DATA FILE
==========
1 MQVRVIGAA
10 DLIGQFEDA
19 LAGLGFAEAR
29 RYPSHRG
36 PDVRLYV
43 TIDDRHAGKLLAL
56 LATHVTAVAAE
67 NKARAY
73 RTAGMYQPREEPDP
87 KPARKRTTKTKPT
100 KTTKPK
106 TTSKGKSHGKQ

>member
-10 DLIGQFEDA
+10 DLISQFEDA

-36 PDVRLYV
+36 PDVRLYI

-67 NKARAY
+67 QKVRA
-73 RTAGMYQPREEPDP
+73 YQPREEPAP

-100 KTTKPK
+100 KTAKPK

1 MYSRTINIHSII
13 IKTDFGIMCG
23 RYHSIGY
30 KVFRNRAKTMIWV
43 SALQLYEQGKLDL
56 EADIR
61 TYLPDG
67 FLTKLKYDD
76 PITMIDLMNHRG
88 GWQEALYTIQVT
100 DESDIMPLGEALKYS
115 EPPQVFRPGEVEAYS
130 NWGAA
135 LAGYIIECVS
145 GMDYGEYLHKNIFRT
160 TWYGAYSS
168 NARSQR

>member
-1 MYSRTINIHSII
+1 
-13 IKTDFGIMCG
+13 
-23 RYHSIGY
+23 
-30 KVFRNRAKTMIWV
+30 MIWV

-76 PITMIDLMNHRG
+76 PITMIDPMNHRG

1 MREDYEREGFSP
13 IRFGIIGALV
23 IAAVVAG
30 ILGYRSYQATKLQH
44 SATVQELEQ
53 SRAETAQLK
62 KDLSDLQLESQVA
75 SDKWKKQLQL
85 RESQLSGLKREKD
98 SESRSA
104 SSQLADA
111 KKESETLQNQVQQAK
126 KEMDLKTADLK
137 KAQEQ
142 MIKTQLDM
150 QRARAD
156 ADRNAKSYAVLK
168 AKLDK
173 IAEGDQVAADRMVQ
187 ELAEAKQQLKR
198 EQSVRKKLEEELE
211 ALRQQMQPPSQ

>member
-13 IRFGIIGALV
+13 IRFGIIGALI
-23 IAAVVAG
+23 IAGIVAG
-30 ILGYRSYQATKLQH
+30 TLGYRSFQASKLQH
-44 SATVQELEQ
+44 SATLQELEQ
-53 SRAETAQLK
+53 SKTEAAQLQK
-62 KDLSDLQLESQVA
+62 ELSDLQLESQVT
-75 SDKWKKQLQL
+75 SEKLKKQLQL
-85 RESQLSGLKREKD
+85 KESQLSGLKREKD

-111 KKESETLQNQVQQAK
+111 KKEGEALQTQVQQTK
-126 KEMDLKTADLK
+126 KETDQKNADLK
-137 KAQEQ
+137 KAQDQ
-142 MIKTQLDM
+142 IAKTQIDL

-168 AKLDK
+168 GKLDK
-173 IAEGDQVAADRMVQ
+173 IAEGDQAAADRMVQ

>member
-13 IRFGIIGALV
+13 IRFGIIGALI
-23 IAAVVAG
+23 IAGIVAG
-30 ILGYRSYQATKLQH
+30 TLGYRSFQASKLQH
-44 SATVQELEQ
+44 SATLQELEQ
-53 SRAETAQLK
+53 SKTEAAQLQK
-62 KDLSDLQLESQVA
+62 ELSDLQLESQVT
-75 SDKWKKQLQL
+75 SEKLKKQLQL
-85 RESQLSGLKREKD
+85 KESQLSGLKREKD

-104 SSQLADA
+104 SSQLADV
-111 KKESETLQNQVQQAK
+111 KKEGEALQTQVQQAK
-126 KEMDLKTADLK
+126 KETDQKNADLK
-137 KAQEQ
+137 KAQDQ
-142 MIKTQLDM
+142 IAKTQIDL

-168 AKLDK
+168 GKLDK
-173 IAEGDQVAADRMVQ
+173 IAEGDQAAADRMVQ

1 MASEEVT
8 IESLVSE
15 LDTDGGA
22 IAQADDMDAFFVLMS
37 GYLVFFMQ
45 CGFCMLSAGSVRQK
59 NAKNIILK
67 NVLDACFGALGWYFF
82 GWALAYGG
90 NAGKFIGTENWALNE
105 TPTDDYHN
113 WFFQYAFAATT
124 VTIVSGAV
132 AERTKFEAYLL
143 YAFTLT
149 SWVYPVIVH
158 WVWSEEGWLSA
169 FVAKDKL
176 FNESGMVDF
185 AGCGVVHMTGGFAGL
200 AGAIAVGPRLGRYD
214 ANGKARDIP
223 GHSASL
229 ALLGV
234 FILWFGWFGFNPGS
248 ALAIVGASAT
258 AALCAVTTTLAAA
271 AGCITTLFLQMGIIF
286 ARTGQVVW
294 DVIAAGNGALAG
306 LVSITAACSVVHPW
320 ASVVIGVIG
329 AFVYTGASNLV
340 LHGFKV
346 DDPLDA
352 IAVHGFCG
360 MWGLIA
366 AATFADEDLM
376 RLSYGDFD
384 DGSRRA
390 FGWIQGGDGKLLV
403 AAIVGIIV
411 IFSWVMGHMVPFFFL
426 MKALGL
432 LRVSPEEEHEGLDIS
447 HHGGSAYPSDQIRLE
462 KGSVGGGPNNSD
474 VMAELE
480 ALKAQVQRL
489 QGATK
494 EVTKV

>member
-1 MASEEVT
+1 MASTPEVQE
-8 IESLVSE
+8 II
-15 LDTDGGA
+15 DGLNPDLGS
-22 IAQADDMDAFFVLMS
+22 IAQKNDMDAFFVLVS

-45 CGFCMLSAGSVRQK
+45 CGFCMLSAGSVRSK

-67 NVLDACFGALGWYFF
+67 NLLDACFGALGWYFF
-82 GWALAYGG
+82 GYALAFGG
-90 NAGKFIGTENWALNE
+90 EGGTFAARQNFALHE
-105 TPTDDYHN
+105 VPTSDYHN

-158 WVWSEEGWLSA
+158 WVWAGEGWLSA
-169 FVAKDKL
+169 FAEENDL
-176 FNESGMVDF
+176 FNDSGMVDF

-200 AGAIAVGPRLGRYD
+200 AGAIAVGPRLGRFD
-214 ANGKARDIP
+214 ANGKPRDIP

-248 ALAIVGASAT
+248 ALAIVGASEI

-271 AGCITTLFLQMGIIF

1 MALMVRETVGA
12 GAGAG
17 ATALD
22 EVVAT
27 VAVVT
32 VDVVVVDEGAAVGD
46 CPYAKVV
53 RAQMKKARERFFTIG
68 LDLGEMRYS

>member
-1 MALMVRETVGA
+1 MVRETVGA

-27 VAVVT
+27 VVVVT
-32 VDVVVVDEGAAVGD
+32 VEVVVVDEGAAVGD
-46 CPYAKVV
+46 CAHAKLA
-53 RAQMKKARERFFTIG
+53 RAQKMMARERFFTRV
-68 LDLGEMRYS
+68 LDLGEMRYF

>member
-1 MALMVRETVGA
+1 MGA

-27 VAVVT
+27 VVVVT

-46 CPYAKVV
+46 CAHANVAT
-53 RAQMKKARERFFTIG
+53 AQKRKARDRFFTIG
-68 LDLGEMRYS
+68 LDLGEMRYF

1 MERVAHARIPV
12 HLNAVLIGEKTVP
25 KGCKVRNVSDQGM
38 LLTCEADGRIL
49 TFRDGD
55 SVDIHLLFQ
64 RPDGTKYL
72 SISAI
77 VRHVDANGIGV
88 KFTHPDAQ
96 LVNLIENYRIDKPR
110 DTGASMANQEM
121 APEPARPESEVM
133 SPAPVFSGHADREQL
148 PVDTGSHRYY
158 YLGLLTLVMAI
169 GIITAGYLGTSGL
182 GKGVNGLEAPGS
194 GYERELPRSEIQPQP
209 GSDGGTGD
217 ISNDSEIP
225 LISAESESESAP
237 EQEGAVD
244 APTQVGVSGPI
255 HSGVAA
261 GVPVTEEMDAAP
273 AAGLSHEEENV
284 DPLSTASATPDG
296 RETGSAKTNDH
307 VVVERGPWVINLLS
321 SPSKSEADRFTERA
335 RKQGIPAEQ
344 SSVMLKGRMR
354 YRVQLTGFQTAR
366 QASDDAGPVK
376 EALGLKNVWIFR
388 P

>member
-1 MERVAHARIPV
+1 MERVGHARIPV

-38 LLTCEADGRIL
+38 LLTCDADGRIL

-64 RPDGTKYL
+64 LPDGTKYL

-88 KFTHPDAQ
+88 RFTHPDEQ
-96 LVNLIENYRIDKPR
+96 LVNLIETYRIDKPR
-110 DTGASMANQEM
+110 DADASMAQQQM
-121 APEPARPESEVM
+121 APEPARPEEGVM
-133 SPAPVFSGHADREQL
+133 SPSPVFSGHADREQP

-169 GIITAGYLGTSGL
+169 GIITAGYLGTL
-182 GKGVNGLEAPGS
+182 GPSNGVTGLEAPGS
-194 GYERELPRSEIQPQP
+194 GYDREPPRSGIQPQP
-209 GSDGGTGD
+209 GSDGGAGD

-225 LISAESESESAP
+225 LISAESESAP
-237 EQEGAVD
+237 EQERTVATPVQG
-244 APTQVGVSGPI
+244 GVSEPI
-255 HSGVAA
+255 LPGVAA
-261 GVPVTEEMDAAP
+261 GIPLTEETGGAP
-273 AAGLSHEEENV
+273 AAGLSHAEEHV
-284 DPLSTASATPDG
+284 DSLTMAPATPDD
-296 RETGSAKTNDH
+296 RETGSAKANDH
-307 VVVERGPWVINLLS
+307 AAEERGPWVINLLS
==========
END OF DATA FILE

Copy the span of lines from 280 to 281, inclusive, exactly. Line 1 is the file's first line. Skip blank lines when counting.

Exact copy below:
321 SPSKSEADRFTERA
335 RKQGIPAEQ